A space rock shaped like a snowman, which has lurked in the far depths of the Solar System since the formation of the planets, could have sparked life on Earth, scientists say.
The object, named Arrokoth, lies in the Kuiper Belt beyond Neptune and was formed more than four billion years ago when the Sun was still surrounded by a gigantic disc of planet-building material.
It is the farthest, and oldest, object to be visited by a spacecraft and was analysed in January 2019 by Nasa's New Horizons probe, which flew past it after surveying its primary target, Pluto.
Although Arrokoth exists in the icy depths of the Solar System, some nine times farther from the Sun than Jupiter, it still contains organic building blocks, demonstrating that even the most distant objects can hold the seeds of life.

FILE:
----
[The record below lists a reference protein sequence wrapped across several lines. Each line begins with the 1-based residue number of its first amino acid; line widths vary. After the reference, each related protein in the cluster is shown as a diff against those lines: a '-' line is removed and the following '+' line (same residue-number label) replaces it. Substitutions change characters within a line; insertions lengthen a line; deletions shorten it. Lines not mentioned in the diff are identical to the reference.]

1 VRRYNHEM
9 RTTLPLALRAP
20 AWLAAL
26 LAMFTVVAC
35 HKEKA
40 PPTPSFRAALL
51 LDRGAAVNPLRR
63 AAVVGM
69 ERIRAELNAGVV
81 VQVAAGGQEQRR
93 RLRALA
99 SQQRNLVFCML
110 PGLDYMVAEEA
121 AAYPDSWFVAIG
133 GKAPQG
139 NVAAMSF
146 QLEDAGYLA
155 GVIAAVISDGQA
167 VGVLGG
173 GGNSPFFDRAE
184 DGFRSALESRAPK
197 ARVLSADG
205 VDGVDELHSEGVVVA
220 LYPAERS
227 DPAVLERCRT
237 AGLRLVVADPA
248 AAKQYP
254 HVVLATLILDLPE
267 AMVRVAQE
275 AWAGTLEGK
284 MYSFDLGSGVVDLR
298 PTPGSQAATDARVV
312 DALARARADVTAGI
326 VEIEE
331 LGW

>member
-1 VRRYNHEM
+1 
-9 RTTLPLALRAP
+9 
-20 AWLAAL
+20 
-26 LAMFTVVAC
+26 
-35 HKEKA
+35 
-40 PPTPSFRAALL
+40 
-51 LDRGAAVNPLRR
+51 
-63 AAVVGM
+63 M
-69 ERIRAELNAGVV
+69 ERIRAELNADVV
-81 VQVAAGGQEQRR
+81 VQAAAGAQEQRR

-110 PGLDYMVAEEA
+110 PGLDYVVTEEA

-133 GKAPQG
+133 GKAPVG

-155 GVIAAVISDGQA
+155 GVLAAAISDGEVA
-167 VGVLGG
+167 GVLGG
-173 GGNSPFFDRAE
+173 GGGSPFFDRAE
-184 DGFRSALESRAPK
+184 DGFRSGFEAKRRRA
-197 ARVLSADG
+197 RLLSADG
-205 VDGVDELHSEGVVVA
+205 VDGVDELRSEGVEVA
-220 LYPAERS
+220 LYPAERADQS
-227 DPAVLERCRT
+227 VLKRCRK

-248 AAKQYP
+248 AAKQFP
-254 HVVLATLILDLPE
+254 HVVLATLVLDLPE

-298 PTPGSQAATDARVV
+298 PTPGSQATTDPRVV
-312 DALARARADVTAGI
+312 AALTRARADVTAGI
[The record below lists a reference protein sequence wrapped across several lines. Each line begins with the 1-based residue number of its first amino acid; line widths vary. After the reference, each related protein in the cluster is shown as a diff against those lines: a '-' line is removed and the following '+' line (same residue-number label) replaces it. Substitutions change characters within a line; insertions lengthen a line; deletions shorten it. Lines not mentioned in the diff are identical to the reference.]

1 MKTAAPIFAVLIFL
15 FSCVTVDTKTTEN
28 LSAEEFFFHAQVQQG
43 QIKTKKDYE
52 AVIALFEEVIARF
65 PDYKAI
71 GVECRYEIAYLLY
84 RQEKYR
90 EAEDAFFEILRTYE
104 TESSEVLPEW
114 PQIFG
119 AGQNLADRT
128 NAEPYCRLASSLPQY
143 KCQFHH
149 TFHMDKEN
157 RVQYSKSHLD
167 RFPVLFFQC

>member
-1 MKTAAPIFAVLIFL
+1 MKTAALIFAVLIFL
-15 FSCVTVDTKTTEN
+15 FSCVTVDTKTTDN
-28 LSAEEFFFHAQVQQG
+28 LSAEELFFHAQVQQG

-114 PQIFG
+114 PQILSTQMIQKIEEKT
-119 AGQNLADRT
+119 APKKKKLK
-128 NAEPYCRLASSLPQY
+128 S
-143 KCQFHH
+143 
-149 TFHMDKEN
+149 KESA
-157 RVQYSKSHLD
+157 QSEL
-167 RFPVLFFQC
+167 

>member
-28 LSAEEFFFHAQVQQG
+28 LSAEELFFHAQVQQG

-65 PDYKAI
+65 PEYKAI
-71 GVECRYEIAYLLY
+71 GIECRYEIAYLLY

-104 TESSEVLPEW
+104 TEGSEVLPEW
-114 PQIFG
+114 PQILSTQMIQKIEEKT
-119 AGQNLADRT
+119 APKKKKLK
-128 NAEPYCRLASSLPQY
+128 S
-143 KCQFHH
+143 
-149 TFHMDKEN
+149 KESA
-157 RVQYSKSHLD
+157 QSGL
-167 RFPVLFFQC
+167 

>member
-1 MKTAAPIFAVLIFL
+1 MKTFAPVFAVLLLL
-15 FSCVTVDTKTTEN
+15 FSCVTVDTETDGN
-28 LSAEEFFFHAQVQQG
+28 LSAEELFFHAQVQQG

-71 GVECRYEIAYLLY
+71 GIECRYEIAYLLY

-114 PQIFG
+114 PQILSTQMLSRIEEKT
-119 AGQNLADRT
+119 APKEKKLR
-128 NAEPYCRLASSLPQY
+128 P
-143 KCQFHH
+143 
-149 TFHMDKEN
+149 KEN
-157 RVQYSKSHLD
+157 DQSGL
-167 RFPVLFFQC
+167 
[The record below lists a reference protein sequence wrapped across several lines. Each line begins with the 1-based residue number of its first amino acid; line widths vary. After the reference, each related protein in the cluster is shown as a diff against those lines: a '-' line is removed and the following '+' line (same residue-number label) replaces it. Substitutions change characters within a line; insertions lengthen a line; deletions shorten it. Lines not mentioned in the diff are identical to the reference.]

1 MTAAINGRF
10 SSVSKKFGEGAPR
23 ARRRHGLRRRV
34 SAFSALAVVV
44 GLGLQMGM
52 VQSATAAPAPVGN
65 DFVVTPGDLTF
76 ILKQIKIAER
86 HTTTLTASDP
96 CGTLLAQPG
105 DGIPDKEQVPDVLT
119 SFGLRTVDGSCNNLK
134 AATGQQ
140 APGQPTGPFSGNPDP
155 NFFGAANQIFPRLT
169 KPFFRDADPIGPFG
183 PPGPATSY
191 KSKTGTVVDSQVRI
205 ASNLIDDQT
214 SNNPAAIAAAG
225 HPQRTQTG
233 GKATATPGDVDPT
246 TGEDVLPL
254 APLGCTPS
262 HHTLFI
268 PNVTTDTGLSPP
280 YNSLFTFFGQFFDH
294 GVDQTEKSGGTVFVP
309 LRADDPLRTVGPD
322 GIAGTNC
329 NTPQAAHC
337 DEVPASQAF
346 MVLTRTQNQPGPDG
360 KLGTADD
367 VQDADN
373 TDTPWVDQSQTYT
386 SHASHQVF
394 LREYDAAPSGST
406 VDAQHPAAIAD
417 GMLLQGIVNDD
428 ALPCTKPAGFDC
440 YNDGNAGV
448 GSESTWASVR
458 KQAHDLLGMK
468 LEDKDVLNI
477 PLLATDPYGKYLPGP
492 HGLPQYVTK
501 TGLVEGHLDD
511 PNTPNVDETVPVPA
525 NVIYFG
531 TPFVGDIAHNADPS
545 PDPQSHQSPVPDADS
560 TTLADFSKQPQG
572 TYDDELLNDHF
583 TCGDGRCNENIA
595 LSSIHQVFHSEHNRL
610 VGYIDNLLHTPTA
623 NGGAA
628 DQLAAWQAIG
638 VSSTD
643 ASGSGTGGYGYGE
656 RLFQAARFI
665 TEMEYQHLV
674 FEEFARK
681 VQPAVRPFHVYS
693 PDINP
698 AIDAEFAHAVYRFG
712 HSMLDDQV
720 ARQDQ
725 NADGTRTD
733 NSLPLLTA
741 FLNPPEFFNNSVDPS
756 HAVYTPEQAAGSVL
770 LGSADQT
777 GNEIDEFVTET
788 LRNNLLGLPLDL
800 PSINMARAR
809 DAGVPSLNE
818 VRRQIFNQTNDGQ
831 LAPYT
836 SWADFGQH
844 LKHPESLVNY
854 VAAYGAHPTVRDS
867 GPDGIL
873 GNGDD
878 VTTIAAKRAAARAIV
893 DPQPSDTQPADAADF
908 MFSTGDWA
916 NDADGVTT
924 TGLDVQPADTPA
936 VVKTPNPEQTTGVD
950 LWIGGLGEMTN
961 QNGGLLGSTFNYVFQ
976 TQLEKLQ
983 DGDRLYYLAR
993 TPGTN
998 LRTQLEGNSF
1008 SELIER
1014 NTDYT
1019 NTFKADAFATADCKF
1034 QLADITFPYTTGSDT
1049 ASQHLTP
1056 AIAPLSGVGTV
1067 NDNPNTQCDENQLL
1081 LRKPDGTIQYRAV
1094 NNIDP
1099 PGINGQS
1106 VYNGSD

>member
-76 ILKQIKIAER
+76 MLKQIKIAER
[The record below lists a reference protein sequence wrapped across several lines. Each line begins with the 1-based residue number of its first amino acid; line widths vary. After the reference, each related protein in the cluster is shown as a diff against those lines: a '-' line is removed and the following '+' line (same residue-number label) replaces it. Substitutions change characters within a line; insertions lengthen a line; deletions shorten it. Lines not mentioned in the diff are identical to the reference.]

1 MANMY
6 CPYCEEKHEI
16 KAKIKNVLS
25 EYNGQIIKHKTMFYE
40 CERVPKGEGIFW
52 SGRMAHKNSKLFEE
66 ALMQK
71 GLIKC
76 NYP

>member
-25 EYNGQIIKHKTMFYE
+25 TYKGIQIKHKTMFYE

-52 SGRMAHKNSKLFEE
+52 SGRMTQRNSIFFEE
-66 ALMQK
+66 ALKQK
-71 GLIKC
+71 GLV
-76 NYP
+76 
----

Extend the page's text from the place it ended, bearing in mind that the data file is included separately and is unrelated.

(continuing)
Dr Will Grundy, of the Lowell Observatory at the University of Arizona, who has been analysing the data sent back from the space probe, said: "That these complex organics are so ubiquitous in colder parts of the universe means they are readily available to lead to formation of life.
"Objects like Arrokoth certainly could have delivered them to early Earth from the far edge of the Solar System."
Scientists discovered that Arrokoth is a distinctive red colour, which indicates the presence of tholins, a complex organic gunk, or tar, which forms when organic molecules are blasted by radiation, similar to how crude oil forms, through intense heat and pressure.
Tholins are of great interest to scientists because they are linked to the beginnings of life.
© Daily Telegraph, London